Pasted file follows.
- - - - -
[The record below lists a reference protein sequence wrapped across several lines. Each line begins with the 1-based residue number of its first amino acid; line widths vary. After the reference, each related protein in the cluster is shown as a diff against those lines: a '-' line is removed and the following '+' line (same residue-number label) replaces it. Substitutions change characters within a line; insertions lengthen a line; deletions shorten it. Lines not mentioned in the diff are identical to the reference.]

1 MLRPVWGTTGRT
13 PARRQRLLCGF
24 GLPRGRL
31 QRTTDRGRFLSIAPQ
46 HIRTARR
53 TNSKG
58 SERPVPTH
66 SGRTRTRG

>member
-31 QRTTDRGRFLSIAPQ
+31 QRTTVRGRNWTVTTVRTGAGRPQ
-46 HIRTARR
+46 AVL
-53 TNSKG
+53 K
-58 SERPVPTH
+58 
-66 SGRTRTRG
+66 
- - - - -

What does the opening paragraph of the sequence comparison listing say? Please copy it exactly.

[The record below lists a reference protein sequence wrapped across several lines. Each line begins with the 1-based residue number of its first amino acid; line widths vary. After the reference, each related protein in the cluster is shown as a diff against those lines: a '-' line is removed and the following '+' line (same residue-number label) replaces it. Substitutions change characters within a line; insertions lengthen a line; deletions shorten it. Lines not mentioned in the diff are identical to the reference.]